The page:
Judges should learn about domestic violence



She was strangled and threatened with a knife while holding her 1-year-old child. And then a judge put her in jail.

Judge Jerri Collins of Seminole County, Florida made headlines in October 2015 for sentencing a domestic violence victim to three days in jail for refusing to appear in court to testify against her abuser.

The man accused of strangling her, Myles Maynard Brennan, was sentenced to only 16 days in jail, despite a prior domestic violence conviction and overwhelming evidence that strangulation is a significant risk factor for homicide by an intimate partner, increasing the odds of attempted homicide sevenfold.

So why did Judge Collins send the victim to jail?

People who have not been personally affected by domestic abuse, and even many who have, do not understand the dynamics of abuse, why it happens, who perpetrates it and who suffers from it.

The first shelter for female victims of domestic violence opened in 1973, and it was not until 1984 that Congress passed the Family Violence Prevention Services Act. Public awareness of the problem is relatively new, so it is understandable that our society is still somewhat in the dark about domestic abuse.

Unfortunately, judges, whose decisions can have literally life-or-death consequences for victims, are no exception.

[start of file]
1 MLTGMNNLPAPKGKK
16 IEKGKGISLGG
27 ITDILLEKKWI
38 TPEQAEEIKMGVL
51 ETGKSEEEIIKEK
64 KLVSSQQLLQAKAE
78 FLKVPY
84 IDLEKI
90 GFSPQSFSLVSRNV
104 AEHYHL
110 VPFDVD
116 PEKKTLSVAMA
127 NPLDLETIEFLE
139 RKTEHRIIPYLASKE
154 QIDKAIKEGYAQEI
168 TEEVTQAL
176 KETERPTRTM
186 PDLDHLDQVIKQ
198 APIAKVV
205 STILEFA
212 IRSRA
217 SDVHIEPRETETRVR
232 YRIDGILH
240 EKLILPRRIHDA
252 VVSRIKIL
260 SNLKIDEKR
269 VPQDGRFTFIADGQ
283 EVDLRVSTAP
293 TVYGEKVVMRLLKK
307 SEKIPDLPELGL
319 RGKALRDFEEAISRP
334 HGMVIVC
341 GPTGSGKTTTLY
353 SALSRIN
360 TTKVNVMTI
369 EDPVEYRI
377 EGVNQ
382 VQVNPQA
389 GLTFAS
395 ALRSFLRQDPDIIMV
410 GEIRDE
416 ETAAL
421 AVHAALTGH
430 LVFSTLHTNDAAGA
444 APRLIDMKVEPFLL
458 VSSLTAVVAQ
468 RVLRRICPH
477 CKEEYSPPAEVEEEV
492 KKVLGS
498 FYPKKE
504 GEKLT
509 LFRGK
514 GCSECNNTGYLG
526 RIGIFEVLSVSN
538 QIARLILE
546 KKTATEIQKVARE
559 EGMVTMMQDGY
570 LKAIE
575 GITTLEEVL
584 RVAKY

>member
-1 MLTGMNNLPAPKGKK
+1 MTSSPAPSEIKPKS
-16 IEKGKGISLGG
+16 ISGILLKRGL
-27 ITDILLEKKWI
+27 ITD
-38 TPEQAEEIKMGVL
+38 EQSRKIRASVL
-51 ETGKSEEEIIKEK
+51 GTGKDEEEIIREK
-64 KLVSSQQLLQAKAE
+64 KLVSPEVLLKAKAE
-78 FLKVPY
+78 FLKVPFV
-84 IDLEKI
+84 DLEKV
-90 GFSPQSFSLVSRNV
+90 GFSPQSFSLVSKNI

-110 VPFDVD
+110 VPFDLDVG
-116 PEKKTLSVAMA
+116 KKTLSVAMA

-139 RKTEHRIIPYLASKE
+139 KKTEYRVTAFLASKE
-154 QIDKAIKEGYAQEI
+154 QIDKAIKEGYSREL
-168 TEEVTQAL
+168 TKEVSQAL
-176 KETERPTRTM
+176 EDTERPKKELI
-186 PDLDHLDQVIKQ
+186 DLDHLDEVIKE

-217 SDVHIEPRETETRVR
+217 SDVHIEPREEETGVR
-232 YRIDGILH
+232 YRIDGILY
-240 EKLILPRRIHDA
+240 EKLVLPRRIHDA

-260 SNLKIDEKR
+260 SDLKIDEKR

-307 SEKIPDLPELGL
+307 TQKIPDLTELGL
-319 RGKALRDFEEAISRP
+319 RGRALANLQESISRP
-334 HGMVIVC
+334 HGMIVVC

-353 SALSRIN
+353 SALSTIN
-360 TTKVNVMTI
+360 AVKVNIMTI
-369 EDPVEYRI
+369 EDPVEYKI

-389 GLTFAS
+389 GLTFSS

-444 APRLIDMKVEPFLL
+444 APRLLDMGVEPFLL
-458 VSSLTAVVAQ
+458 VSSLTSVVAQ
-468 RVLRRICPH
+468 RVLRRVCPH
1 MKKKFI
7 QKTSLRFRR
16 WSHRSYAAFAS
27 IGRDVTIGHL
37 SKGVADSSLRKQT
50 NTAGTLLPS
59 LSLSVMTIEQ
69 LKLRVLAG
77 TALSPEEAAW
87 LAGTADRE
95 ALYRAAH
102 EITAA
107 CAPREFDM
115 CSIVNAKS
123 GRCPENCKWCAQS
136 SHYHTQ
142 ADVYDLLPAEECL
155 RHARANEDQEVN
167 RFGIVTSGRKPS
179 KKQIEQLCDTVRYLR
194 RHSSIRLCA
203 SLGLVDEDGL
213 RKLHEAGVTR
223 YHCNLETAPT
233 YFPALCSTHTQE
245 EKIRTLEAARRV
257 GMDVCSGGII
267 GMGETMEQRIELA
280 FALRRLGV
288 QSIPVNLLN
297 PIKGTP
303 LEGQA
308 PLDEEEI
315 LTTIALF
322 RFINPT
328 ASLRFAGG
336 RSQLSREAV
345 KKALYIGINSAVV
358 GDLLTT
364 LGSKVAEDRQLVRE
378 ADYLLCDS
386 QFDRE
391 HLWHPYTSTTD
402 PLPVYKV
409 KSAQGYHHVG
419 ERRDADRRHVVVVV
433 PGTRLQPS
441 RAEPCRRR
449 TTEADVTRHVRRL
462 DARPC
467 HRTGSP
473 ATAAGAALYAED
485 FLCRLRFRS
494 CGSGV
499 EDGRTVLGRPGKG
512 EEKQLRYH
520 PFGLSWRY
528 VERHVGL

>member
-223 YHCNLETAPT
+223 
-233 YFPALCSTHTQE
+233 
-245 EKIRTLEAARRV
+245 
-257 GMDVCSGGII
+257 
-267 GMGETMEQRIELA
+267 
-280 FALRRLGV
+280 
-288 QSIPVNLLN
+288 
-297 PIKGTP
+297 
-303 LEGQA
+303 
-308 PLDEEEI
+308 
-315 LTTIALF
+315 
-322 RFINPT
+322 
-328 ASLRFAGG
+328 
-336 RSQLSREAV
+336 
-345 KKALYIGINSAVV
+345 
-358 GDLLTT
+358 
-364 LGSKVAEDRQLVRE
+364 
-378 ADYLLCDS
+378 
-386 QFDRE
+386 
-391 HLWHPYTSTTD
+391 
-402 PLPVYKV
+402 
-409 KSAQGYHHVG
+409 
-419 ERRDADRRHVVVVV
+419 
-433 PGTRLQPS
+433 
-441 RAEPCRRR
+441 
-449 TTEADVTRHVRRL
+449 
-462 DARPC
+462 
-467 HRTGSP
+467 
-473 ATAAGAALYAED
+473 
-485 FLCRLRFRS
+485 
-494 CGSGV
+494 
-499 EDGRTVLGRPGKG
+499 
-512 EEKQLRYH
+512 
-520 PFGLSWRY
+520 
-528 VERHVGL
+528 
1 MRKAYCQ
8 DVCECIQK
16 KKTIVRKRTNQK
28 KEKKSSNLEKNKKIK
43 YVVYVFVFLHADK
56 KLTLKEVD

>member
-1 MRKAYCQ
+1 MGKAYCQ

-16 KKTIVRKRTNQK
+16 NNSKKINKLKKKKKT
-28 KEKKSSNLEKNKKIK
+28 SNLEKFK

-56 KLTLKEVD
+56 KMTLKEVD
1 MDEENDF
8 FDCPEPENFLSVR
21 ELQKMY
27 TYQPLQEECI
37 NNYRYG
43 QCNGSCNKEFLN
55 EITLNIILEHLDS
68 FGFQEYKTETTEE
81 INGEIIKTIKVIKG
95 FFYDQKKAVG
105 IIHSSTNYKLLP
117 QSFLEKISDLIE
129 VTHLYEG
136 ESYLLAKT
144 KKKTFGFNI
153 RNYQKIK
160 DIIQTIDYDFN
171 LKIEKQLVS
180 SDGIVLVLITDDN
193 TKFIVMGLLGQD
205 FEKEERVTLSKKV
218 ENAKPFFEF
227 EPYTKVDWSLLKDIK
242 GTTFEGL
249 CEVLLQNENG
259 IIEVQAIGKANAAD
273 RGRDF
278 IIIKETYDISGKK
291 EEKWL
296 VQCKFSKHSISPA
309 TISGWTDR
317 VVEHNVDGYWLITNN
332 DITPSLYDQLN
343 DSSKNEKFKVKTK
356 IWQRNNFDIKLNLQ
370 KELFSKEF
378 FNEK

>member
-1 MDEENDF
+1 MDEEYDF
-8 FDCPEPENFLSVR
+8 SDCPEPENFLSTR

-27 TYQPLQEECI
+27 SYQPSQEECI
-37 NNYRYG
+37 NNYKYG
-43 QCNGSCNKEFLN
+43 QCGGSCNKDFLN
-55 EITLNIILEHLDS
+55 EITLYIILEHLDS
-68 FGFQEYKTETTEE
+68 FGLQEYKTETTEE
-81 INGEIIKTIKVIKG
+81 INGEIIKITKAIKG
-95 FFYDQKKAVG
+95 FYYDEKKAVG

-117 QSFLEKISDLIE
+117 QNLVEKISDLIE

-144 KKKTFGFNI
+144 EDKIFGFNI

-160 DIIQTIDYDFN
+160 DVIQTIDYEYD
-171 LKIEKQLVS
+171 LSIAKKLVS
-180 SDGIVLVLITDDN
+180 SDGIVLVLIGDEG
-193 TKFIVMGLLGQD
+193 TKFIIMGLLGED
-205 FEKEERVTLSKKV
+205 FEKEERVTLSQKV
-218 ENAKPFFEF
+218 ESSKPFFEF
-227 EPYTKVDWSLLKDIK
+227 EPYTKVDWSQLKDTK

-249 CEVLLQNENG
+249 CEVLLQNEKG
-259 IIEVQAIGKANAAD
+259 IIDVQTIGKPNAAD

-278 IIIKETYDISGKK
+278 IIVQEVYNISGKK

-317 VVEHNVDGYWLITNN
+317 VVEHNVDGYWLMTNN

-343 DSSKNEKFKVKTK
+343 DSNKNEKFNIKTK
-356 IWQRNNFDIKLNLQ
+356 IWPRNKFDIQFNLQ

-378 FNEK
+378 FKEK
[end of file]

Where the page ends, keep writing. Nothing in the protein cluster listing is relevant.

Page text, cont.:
In Connecticut in July 2015, 7-month-old Aaden Moreno was thrown to his death from a bridge by his father, Tony Moreno, against whom the boy's mother, Adrianne Oyola, had petitioned a court for a restraining order less than a month before. Judge Barry C. Pinkus had denied the request, stating, "I'm just not convinced that there's a continuous threat of present physical pain or physical injury."

Baby Aaden's tragic death could have been prevented. When Oyola said her abuser called her names, broke a temporary restraining order, shoved her and was possibly stalking her, Judge Pinkus should have listened. When Oyola said she feared for her son's safety and worried that Moreno might hurt the baby, Judge Pinkus should have responded by making sure the child would be safe.

Instead, Judge Pinkus denied Oyola's request for a restraining order and announced, "I think the two of you don't have a good relationship."

When judges fail to understand the dynamics of domestic abuse, they can inadvertently assist abusers in continuing to abuse their current or former partners and their children.

With one in four women in the U.S. becoming a victim of domestic abuse in her lifetime, it is vitally important that judges and those aspiring to become judges get educated about abuse.

Trainings on domestic abuse issues are offered by most domestic violence centers and shelters either on a regular basis or by request. There is no excuse for judges to remain ignorant.

In almost every Indiana county, circuit court and superior court judges are elected by the people. It is in our power to make sure judges are in touch with community needs.

Indiana judges grant or deny protective orders, make custody decisions and affect the lives of abuse victims in countless other ways. The people we vote onto the bench can either protect victims or put them at risk.

By making informed choices at the voting booth, holding judges accountable for their decisions and demanding that judges become educated on community issues such as domestic abuse, each of us has the power to help make our communities better, safer places for everyone.


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